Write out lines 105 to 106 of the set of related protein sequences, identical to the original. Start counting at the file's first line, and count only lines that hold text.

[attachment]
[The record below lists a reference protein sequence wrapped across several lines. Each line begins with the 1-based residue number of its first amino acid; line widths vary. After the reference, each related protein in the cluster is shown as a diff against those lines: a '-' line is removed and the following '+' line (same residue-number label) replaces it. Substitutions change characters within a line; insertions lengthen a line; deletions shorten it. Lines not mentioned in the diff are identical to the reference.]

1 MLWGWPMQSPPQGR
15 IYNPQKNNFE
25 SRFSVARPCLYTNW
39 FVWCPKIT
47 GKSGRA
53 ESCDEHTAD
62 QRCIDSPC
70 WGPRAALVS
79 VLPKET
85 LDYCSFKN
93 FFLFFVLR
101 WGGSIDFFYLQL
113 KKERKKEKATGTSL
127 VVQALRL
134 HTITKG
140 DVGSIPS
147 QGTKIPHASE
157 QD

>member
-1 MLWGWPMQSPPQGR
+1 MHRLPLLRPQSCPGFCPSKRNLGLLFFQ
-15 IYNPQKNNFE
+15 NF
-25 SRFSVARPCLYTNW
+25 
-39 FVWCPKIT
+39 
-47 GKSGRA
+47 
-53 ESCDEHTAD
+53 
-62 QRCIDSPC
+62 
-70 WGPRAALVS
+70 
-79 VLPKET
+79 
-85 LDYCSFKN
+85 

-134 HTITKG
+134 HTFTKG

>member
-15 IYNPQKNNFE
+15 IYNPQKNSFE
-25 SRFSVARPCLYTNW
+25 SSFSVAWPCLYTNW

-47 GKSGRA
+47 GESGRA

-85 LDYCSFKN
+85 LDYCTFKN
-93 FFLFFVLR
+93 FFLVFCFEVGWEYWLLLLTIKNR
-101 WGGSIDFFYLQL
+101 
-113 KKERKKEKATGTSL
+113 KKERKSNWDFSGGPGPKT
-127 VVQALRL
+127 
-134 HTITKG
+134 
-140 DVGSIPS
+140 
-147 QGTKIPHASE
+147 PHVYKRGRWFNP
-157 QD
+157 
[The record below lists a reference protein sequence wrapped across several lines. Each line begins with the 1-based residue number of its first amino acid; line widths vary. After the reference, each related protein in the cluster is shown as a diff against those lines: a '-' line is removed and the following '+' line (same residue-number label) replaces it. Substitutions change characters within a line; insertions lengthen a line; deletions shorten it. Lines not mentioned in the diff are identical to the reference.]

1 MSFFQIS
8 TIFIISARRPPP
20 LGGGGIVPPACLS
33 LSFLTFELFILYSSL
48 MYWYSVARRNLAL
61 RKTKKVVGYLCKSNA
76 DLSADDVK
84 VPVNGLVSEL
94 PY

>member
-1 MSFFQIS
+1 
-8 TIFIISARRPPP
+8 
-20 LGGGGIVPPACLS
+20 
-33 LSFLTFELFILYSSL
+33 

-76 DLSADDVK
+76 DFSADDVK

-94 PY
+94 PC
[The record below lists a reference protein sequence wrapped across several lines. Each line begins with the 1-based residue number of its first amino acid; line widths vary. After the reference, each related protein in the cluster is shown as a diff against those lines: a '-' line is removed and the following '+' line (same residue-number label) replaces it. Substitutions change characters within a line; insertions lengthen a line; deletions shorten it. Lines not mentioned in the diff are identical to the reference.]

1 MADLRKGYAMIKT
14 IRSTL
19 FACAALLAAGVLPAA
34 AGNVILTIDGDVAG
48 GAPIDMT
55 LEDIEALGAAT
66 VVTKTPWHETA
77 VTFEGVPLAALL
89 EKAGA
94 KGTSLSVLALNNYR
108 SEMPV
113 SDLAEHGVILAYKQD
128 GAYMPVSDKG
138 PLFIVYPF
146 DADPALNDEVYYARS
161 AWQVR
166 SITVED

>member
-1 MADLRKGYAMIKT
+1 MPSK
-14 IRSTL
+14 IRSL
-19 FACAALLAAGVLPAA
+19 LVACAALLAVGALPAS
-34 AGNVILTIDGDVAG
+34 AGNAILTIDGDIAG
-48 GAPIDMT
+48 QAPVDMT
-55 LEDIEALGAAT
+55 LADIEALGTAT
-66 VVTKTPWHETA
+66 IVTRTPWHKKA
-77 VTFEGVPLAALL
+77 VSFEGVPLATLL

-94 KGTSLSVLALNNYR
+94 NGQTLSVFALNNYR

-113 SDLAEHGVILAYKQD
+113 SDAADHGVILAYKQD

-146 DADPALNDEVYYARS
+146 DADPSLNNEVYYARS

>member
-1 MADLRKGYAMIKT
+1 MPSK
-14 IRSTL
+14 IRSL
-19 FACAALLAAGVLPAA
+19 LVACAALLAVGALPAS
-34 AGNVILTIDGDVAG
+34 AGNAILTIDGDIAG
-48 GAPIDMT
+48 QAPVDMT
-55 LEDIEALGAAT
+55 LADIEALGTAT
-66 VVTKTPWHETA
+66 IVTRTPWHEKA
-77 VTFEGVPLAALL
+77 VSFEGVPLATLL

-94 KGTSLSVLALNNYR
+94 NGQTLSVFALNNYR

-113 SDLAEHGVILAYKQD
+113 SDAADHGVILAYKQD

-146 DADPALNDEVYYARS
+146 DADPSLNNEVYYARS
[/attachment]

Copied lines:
138 PLFIVYPF
146 DADPALNDEVYYARS